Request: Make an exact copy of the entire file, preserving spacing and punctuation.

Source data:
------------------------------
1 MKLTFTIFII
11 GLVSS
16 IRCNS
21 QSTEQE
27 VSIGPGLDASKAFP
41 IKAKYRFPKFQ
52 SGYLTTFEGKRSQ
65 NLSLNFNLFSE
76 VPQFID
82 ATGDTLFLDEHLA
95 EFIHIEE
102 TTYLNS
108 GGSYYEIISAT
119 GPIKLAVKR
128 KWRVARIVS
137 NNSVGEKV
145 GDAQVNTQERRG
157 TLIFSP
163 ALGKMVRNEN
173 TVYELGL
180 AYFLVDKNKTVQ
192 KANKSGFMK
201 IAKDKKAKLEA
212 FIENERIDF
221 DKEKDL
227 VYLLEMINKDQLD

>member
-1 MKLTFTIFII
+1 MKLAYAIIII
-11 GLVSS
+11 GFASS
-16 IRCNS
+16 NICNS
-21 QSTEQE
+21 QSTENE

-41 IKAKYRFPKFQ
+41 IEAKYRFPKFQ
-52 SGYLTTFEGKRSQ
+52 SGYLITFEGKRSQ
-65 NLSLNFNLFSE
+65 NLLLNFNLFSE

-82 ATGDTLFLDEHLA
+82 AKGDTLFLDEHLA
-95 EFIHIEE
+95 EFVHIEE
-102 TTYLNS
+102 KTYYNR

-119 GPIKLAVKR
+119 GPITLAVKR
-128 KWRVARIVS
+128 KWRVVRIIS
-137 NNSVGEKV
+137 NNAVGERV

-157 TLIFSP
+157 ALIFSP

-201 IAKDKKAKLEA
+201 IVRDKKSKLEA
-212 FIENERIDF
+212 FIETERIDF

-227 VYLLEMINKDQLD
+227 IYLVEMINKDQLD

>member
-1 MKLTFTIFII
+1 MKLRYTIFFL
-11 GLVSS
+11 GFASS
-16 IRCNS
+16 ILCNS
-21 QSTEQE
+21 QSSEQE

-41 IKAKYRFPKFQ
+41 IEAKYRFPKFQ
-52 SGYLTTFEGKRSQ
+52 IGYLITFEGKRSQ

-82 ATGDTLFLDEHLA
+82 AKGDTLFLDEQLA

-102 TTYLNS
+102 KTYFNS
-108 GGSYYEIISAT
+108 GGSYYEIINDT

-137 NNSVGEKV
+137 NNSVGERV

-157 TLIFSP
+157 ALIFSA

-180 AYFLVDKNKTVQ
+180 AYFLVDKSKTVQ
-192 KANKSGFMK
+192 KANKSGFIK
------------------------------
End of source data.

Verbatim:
1 MKLTFTIFII
11 GLVSS
16 IRCNS
21 QSTEQE
27 VSIGPGLDASKAFP
41 IKAKYRFPKFQ
52 SGYLTTFEGKRSQ
65 NLSLNFNLFSE
76 VPQFID
82 ATGDTLFLDEHLA
95 EFIHIEE
102 TTYLNS
108 GGSYYEIISAT
119 GPIKLAVKR
128 KWRVARIVS
137 NNSVGEKV
145 GDAQVNTQERRG
157 TLIFSP
163 ALGKMVRNEN
173 TVYELGL
180 AYFLVDKNKTVQ
192 KANKSGFMK
201 IAKDKKAKLEA
212 FIENERIDF
221 DKEKDL
227 VYLLEMINKDQLD

>member
-1 MKLTFTIFII
+1 MKLAYAIIII
-11 GLVSS
+11 GFASS
-16 IRCNS
+16 NICNS
-21 QSTEQE
+21 QSTENE

-41 IKAKYRFPKFQ
+41 IEAKYRFPKFQ
-52 SGYLTTFEGKRSQ
+52 SGYLITFEGKRSQ
-65 NLSLNFNLFSE
+65 NLLLNFNLFSE

-82 ATGDTLFLDEHLA
+82 AKGDTLFLDEHLA
-95 EFIHIEE
+95 EFVHIEE
-102 TTYLNS
+102 KTYYNR

-119 GPIKLAVKR
+119 GPITLAVKR
-128 KWRVARIVS
+128 KWRVVRIIS
-137 NNSVGEKV
+137 NNAVGERV

-157 TLIFSP
+157 ALIFSP

-201 IAKDKKAKLEA
+201 IVRDKKSKLEA
-212 FIENERIDF
+212 FIETERIDF

-227 VYLLEMINKDQLD
+227 IYLVEMINKDQLD

>member
-1 MKLTFTIFII
+1 MKLRYTIFFL
-11 GLVSS
+11 GFASS
-16 IRCNS
+16 ILCNS
-21 QSTEQE
+21 QSSEQE

-41 IKAKYRFPKFQ
+41 IEAKYRFPKFQ
-52 SGYLTTFEGKRSQ
+52 IGYLITFEGKRSQ

-82 ATGDTLFLDEHLA
+82 AKGDTLFLDEQLA

-102 TTYLNS
+102 KTYFNS
-108 GGSYYEIISAT
+108 GGSYYEIINDT

-137 NNSVGEKV
+137 NNSVGERV

-157 TLIFSP
+157 ALIFSA

-180 AYFLVDKNKTVQ
+180 AYFLVDKSKTVQ
-192 KANKSGFMK
+192 KANKSGFIK